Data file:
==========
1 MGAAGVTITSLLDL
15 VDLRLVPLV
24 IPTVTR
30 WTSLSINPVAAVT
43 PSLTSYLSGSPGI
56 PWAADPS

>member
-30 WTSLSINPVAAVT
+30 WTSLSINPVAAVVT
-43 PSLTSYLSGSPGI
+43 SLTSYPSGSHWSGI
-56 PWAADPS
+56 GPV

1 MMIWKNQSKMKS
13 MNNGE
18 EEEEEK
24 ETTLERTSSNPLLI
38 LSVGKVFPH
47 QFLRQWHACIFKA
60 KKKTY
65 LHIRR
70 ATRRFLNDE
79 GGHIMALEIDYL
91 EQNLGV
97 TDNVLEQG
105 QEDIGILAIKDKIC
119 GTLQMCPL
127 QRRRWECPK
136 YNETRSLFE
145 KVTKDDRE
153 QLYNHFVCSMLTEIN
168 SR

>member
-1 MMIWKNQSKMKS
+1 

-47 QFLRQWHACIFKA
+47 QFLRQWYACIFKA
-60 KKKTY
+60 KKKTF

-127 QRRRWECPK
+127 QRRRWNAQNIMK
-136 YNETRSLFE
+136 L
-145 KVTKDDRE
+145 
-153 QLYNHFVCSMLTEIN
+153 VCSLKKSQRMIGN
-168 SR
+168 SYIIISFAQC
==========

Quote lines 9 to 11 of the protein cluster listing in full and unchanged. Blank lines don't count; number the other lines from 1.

+30 WTSLSINPVAAVVT
-43 PSLTSYLSGSPGI
+43 SLTSYPSGSHWSGI